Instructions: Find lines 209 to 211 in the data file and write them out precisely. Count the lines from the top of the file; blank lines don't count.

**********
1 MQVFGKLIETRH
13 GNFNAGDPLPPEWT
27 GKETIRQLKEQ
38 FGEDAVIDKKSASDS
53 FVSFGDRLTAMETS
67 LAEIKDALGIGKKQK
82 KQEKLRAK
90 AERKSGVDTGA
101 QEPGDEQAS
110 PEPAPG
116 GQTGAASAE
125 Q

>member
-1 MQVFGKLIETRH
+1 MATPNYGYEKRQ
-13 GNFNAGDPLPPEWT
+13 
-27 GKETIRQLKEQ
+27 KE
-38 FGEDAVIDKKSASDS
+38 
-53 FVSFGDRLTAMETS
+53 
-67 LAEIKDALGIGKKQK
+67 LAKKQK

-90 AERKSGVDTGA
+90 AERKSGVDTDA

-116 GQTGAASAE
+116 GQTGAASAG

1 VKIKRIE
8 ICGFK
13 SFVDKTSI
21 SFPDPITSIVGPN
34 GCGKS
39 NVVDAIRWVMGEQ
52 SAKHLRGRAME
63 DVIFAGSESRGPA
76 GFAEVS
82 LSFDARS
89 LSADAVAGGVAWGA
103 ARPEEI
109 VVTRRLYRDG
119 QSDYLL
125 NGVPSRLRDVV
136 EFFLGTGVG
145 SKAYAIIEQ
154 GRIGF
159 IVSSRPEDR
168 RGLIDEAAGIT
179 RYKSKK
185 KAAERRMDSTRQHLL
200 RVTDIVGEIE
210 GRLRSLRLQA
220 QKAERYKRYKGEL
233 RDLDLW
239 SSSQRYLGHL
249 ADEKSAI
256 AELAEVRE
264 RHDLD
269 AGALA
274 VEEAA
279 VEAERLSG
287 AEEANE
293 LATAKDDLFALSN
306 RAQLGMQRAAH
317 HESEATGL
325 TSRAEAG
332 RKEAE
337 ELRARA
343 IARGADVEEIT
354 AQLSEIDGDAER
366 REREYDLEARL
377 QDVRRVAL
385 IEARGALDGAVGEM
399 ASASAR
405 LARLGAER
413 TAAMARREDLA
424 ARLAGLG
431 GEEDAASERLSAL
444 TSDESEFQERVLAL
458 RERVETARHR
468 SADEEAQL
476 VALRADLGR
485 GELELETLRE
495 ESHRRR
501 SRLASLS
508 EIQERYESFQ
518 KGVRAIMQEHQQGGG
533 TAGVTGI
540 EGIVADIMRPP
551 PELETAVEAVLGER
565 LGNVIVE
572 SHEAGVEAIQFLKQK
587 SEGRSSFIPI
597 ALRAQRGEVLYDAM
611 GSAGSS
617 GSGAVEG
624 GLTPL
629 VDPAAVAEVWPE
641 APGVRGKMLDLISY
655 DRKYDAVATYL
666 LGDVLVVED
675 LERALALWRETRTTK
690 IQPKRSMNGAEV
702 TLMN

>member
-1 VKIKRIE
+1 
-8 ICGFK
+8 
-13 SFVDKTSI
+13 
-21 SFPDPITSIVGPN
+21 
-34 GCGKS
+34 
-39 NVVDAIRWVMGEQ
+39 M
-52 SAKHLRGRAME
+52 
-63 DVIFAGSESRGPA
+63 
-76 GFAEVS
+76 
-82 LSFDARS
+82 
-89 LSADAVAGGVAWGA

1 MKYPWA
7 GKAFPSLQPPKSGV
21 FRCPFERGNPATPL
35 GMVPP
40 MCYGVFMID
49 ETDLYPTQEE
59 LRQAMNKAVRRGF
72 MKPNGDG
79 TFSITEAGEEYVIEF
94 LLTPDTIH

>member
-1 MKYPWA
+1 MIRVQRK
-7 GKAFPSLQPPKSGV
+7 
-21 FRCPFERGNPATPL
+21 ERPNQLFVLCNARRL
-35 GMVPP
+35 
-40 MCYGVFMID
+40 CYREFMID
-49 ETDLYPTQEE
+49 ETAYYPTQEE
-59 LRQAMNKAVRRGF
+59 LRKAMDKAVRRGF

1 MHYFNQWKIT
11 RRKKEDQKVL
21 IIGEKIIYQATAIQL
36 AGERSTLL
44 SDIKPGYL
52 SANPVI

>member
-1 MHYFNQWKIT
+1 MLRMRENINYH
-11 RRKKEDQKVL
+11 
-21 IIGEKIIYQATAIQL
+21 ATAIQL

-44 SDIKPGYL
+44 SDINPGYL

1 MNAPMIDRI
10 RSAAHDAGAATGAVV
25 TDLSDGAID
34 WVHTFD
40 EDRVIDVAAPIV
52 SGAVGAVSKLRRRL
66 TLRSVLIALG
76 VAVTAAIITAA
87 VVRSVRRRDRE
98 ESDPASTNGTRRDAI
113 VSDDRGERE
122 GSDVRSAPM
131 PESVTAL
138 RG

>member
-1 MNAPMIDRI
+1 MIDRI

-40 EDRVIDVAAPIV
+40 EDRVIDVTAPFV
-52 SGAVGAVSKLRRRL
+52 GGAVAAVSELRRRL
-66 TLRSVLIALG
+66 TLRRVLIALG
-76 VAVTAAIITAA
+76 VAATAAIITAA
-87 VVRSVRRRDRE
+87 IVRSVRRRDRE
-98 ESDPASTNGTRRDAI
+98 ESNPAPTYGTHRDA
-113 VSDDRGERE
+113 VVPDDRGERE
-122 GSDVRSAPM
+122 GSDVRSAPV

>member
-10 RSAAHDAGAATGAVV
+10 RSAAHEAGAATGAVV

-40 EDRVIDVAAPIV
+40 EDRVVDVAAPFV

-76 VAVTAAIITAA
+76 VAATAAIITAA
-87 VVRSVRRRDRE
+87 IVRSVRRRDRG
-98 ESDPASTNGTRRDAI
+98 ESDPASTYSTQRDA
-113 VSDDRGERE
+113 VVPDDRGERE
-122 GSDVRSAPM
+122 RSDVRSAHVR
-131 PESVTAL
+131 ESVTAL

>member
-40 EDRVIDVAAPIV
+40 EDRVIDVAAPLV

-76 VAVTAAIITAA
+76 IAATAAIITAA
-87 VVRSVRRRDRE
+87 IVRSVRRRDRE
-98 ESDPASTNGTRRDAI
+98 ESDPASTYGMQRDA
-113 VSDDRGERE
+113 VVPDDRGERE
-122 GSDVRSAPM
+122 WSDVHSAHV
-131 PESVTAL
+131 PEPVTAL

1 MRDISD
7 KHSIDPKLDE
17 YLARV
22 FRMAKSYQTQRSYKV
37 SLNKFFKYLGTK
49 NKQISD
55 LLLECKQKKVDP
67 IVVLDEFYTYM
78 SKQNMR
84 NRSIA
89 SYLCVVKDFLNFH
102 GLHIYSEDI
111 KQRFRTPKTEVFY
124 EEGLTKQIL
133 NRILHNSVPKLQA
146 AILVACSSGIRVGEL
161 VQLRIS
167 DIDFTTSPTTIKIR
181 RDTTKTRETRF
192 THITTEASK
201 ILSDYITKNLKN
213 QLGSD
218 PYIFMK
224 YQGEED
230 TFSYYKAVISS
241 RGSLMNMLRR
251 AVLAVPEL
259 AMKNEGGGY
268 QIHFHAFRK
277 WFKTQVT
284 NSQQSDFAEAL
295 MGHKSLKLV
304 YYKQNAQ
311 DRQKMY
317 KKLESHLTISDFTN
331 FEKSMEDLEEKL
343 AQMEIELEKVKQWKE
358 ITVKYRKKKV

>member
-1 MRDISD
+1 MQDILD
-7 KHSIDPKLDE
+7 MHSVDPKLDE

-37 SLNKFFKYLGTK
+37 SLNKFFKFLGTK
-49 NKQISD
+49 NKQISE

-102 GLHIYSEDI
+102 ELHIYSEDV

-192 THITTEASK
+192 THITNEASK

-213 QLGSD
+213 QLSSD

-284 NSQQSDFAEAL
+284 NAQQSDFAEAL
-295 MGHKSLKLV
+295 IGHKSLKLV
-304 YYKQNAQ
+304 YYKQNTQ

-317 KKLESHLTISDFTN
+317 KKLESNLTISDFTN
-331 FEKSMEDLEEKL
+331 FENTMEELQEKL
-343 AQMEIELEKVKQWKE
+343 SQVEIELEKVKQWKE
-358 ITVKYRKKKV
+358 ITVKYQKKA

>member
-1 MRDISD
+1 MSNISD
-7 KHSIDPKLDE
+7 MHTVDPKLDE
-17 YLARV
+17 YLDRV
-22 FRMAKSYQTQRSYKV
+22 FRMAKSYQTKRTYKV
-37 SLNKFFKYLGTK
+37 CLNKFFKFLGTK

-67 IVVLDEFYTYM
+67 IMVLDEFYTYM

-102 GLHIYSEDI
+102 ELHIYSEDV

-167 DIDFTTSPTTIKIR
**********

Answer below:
+87 IVRSVRRRDRG
-98 ESDPASTNGTRRDAI
+98 ESDPASTYSTQRDA